Op Eds

I spent a year in space, and I have tips on isolation to share
New York Times (3/21): Now retired, former NASA astronaut Scott Kelly lived and worked for 340 days aboard the International Space Station (ISS) in 2015-16. In an op-ed, Kelly offers some advice to the growing numbers of people around the world embracing self-isolation in response to the coronavirus. Develop a schedule, pace your activities and find a way to stay in touch with nature and pursue a hobby, he advises.

Other News

National Space Council meeting postponed (3/21): Plans by the White House to hold the next meeting of the National Space Council on Tuesday in Washington have been postponed indefinitely. No specific reason was provided. Earlier, plans for the meeting were moved from NASA’s Glenn Research Center in Cleveland to Washington in response to coronavirus concerns.

DoD memo: Suppliers of critical products and services must stay on the job during pandemic (3/20): Contractors critical to aerospace, manufacturing and intelligence activities for U.S. national defense and security will keep working through the coronavirus pandemic, Undersecretary of Defense for Acquisition and Sustainment Ellen Lord stated in a Mar. 20 memo. The “Defense Industrial Base” is one of the sectors identified by the Homeland Security Department on March 19 as critical infrastructure.

Fox news anchor dotes on dad, a Houston doctor working around the clock
Houston Chronicle (3/20): Dr. William Fisher, a NASA shuttle astronaut, flew in 1985 on one of the program’s most successful early missions. He returned to the practice of medicine in 1991. The father of Fox News correspondent Kristin Fisher, the former astronaut is among those staffing Texas Medical Center hospitals in Houston and like many in the health care industry now risking his life.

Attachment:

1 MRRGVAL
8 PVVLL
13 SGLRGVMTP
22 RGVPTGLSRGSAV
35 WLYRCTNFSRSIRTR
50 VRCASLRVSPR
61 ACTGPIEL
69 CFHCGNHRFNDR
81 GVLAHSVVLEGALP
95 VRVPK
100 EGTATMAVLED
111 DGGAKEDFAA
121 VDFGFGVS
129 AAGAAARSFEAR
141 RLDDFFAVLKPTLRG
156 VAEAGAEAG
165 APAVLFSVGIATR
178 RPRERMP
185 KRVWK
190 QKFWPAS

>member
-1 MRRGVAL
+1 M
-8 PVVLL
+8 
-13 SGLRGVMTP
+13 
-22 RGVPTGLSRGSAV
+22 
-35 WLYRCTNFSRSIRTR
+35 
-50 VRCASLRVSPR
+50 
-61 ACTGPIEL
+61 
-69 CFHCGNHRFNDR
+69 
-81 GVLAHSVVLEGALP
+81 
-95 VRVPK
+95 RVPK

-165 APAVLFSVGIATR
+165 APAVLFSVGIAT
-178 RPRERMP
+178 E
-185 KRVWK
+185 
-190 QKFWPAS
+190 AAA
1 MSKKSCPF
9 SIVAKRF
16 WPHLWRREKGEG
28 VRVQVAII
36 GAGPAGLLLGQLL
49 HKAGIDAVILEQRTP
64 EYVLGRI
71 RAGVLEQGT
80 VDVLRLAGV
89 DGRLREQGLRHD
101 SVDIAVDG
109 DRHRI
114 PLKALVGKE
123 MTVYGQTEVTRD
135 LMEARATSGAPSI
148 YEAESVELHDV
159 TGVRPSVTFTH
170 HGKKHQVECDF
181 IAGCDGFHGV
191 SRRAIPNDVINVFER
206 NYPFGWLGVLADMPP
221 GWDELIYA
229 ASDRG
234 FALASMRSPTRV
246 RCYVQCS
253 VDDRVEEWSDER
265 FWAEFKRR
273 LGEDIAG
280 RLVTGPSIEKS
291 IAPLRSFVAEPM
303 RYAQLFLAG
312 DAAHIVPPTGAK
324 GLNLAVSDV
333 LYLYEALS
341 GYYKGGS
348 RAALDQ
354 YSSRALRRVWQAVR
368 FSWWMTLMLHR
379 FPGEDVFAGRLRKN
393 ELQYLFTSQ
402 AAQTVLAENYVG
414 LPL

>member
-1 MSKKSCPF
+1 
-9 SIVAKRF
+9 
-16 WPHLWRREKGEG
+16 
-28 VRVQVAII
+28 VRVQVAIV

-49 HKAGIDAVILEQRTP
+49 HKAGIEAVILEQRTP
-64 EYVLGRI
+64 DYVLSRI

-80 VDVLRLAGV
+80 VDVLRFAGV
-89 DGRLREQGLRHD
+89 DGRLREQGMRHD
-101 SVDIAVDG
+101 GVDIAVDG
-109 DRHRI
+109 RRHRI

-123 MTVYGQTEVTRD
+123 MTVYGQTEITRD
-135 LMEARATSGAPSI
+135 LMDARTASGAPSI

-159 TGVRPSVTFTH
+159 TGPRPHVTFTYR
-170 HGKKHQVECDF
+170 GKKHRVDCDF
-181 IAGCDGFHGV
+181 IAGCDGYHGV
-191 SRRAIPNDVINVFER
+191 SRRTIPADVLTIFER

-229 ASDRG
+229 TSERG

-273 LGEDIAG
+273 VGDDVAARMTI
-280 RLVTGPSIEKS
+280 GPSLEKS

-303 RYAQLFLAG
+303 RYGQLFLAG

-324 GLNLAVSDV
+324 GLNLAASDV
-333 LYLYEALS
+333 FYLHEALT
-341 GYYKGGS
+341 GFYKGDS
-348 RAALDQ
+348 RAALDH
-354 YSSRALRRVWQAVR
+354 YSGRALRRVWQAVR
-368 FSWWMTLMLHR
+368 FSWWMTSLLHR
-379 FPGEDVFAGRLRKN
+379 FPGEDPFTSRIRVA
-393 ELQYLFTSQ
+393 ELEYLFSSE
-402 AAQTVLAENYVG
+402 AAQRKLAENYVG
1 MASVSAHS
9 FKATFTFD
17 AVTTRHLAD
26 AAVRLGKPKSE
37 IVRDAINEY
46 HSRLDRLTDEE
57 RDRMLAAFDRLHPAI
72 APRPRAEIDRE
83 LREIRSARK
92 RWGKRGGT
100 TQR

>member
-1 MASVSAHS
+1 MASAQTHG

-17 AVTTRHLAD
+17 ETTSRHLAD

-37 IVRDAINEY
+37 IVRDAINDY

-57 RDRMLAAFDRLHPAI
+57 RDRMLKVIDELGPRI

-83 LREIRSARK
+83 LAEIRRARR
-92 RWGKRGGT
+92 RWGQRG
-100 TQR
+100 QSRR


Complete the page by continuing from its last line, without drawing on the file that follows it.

Soyuz launches 34 OneWeb satellites (3/21): The launch Saturday from the Baikonur Cosmodrome in Kazakhstan expanded by 34 to 74 the number of startup OneWebb’s constellation of small broadband communications satellites. Using electric propulsion, the new satellites are to raise their orbital altitudes to 1.200 kilometers. OneWebb envisions a 648 satellite network, including orbital spares.

SpaceX wins FCC license for up to a million Starlink satellite broadband data terminals (3/20): After a long wait, SpaceX has received approval from the FCC for up a million ground terminals to work with the company’s emerging StarLink global broadband internet network of small satellites. Three hundred sixty of the satellites have been launched so far.

Major Space Related Activities for the Week

Major space related activities for the week of March 22 to April 4, 2020 (3/22): The U.S. House and Senate schedules are dynamic, focused at week’s start on emergency legislation dealing with the coronavirus threat. Within the space community, most in person gatherings have been cancelled for at least two weeks. Those of the Space Studies Board’s various committees will meet virtually, skipping plenaries and public lectures. Meanwhile, the Aerospace Corporation plans a 12 part series of one hour webinars on a range of policy themes, four of the events are planned over the next two weeks and airing between 1 and 2 p.m., EDT.